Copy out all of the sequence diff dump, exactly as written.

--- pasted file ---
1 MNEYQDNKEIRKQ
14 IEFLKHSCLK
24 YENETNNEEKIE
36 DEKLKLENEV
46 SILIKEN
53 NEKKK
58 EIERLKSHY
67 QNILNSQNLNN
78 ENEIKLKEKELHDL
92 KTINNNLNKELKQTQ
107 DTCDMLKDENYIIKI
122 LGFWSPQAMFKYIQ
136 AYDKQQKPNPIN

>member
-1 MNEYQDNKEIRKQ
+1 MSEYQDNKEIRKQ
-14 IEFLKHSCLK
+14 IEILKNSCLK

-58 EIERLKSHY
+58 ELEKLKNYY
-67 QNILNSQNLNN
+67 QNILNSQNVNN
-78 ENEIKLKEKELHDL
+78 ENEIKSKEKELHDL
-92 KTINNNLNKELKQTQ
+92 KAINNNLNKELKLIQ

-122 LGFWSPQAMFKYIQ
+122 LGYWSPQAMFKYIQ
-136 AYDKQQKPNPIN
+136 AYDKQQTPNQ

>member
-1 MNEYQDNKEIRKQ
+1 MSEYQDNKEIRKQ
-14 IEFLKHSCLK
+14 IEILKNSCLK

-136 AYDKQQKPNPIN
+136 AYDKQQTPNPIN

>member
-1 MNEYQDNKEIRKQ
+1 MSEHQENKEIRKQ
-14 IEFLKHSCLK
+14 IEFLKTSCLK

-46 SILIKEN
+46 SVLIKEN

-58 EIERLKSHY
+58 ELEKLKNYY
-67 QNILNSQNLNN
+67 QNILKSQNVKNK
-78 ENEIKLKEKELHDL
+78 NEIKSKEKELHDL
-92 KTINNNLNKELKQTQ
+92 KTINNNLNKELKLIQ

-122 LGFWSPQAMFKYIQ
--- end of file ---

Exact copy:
1 MNEYQDNKEIRKQ
14 IEFLKHSCLK
24 YENETNNEEKIE
36 DEKLKLENEV
46 SILIKEN
53 NEKKK
58 EIERLKSHY
67 QNILNSQNLNN
78 ENEIKLKEKELHDL
92 KTINNNLNKELKQTQ
107 DTCDMLKDENYIIKI
122 LGFWSPQAMFKYIQ
136 AYDKQQKPNPIN

>member
-1 MNEYQDNKEIRKQ
+1 MSEYQDNKEIRKQ
-14 IEFLKHSCLK
+14 IEILKNSCLK

-58 EIERLKSHY
+58 ELEKLKNYY
-67 QNILNSQNLNN
+67 QNILNSQNVNN
-78 ENEIKLKEKELHDL
+78 ENEIKSKEKELHDL
-92 KTINNNLNKELKQTQ
+92 KAINNNLNKELKLIQ

-122 LGFWSPQAMFKYIQ
+122 LGYWSPQAMFKYIQ
-136 AYDKQQKPNPIN
+136 AYDKQQTPNQ

>member
-1 MNEYQDNKEIRKQ
+1 MSEYQDNKEIRKQ
-14 IEFLKHSCLK
+14 IEILKNSCLK

-136 AYDKQQKPNPIN
+136 AYDKQQTPNPIN

>member
-1 MNEYQDNKEIRKQ
+1 MSEHQENKEIRKQ
-14 IEFLKHSCLK
+14 IEFLKTSCLK

-46 SILIKEN
+46 SVLIKEN

-58 EIERLKSHY
+58 ELEKLKNYY
-67 QNILNSQNLNN
+67 QNILKSQNVKNK
-78 ENEIKLKEKELHDL
+78 NEIKSKEKELHDL
-92 KTINNNLNKELKQTQ
+92 KTINNNLNKELKLIQ

-122 LGFWSPQAMFKYIQ